Turf, this word can have many meanings. Every day we hear the word turf used in a variety of ways. We watch a football game and the announcers discuss the difference between playing on astroturf and natural turf, or maybe they’re discussing a player suffering turf toe? In horse racing they run on the turf, polo is the game of kings played on turf, inner city gangs protect their turf, and restaurants offer the ever popular special of Surf & Turf.
Merriam-Webster’s definition is thus; Definition of turf. plural turfs \ˈtərfs\ also turves \ˈtərvz\ 1 a: the upper stratum of soil bound by grass and plant roots into a thick mat; also: a piece of this. b: an artificial substitute for this (as on a playing field) c: grass
These are very common uses of the word turf. Yet in other areas of the world, the word turf takes on another meaning entirely. In the British Isles in general and Ireland specifically, turf is a source of fuel for cooking and heating. Some would call it peat, for the source of the turf, is from the ancient peat bogs, but the ancient time-worn name is The Turf. But what is this peculiar stuff they call turf? Where does it come from and what is the history of the bogs and man’s use of turf for fuel?
Turf is comprised of layers and layers of partially decomposed vegetation from the peat bogs that over thousands of years has formed layers up to 3 meters/10 feet thick. Bogs make up only 2% of the Earth, yet Ireland itself is comprised of 17% peat bog. That is the second most in Europe. Only Finland possesses more peat bog. Scientists have theories that the peat bogs started to form across great swaths of Northern Europe with shifting weather patterns and climate change thousands of years ago.
At one-time Ireland was heavily forested with hardwood trees. Oak, ash and elm trees covered the island. This is evident by the multitude of bog stumps known as bog oak that is uncovered in the peat bogs. What killed these forest is not known for sure. It’s suspected that Neolithic man cut the trees for timber and to make way for farming. But to clear the whole of Ireland with stone age tools is unlikely. Whatever the cause, as the forest receded the bog plants such as heather, sedges, and sphagnum took over the terrain. Without the trees, the nutrients of the soil were washed away making the composition of the soil more acidic. The increased acidity inhibits the decay of the plant detritus. The increased leaching due to the lack of trees resulted in a buildup of a mineral hardpan layer that further prevented proper drainage, and ergo the decomposition process was decreased even further.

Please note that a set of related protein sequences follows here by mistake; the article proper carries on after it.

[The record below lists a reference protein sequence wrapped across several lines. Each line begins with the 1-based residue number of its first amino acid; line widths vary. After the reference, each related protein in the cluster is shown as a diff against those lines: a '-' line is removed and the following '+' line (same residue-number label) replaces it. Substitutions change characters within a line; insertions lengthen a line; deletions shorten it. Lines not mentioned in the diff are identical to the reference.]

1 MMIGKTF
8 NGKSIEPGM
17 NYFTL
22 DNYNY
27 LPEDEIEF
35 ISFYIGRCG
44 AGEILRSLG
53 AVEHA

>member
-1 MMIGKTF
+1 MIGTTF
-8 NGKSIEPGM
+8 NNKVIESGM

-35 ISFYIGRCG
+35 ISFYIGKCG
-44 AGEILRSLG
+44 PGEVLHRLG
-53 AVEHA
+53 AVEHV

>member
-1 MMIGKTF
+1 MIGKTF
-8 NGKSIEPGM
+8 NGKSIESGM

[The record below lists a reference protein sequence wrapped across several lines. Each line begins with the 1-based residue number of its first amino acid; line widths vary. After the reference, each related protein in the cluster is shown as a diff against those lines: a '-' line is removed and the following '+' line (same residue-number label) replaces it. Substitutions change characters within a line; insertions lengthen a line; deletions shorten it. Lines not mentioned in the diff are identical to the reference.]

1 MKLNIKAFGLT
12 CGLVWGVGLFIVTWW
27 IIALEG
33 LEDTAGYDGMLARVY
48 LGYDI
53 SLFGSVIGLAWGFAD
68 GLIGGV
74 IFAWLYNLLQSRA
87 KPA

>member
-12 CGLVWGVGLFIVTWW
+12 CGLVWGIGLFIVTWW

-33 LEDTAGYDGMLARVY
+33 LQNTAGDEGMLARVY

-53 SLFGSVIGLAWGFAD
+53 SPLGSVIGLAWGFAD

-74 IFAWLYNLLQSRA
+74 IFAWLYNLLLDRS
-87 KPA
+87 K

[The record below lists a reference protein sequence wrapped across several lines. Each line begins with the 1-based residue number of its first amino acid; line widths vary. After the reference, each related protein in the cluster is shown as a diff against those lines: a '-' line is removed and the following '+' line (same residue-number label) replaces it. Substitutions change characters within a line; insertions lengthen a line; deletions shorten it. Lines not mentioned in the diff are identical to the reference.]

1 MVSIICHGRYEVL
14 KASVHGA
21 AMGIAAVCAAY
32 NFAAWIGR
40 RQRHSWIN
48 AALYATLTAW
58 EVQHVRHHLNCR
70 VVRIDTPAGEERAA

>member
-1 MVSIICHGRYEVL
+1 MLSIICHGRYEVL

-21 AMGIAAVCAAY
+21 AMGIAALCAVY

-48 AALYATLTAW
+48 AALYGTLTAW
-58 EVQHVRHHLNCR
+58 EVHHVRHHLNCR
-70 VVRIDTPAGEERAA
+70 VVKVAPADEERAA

That, in a nutshell, is how the peat bogs formed. They know that once upon a time, Ireland was forested and inhabited with Neolithic farming communities that were well advanced in their farming culture and social structure. The discovery of what is now known as, Céide Fields, really began back in the 1930’s when a local schoolteacher, Patrick Caulfield from Belderrig, often noticed piles of stones in the bottom of the bog when cutting his turf. Eventually by the 1980’s an entire complex of farms, fields, homes, and burial tombs within a grid system of stone walls was mapped out. This entire community that existed 200 generations ago, was found under 10 feet of blanket peat bog.
Can you keep a secret? The peat bogs can. They held the story of Neolithic farmers and their culture. In more recent times the secrets of bog bodies have been discovered across the peat bogs in Europe. A bog body is a human cadaver that has been naturally mummified in a peat bog. Such bodies, sometimes known as bog people, are both geographically and chronologically widespread, having been dated to between 8000 B.C. and the Second World War. The cutting of turf has been responsible for the majority of these discoveries. They have unearthed the victim of Celtic Druids buried after a ritual murder, an entire burial ship of a Viking King, and last year the remains of a WWII German Focke-Wolfe fighter plane from a Danish peat bog.